The first thing that strikes you about the E-tron is the spindly arms that stick out of the side of the car where wing mirrors would normally be. These house a camera instead of a mirror and broadcast the image to miniature screens on each door. It’s a feature straight from a sci-fi film, but does help make the E-tron marginally more efficient and significantly more cool.
At least this is the case on the special Launch Edition. The run-of-the-mill £71,465 entry-level model makes do with traditional wing mirrors that (whisper it) actually work better.
There’s plenty of space as this is a larger car than the smoothly styled exterior might suggest. Fitting somewhere between the Q5 and Q7 in terms of size, the E-tron weighs in at a rather portly 2.5 tonnes, but that’s not Audi being lazy. It’s actually thanks to the nearly 700kg of batteries that sit low in the chassis, powering two electric motors, one at the front and one in the rear. There’s no petrol, diesel or hybrid option here, just a pure electric powertrain that puts the E-tron head to head with Tesla’s Model X.
Up to 408PS can be unleashed at once, which is enough to propel the E-tron to 62mph in just 5.7 seconds, but that’s only with the ‘boost’ option enabled. Under normal driving, the car caps power at just 360PS, which is still sufficient to make overtaking manoeuvres short and safe.
Press on and the range drops significantly, but a few hours of driving the E-tron normally suggests that the official 241-mile range isn’t too far removed from reality. The car helps out a little, lowering itself by 26mm at higher speeds to reduce aerodynamic resistance.
Lowering the car also increases stability, which is pretty good anyway. There’s some initial body roll in corners, but it’s then well controlled and predictable. The ride is typically Audi, which means it’s reasonably stiff but never uncomfortable, the damping constantly changing and the car self-levelling.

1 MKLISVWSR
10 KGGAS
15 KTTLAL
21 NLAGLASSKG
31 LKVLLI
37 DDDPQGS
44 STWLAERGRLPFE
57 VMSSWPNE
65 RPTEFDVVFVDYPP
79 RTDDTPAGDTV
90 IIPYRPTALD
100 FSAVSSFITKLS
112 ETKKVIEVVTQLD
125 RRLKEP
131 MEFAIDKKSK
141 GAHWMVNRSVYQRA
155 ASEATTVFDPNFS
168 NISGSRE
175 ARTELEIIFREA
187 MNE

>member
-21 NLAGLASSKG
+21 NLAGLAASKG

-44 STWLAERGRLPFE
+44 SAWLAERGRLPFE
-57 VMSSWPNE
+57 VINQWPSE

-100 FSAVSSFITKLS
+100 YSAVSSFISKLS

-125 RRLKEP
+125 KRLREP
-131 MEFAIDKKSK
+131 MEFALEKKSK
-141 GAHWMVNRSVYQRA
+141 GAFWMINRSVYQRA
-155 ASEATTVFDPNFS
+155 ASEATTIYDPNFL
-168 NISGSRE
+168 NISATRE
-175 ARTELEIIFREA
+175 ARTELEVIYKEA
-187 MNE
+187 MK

When you come to recharge the E-tron, you’ll find a convenient charge socket on both sides of the car. Both have Type 2 connectors for home or office charging, while one has a CCS connector for rapid charging up to 150kW. Audi claims the 92kWh battery can be topped up from empty to 80% full in just half an hour, but the lack of 150kW chargers on the nation’s roads might make that more theoretical than practical for now.
The benefits of electric drive extend beyond silent running and cheap energy, and include lower taxation and, in the case of the E-tron, strong residuals. The Audi will retain more of its value than a Tesla, and attract a lower tax bill thanks to a significant difference in P11D value.
With perceived quality ahead of its direct rivals (and leagues ahead of the Tesla) and performance and range that all but matches them, as well as whole life costs lower than an traditionally powered Audi Q7, the E-tron sets a new benchmark in premium electric motoring.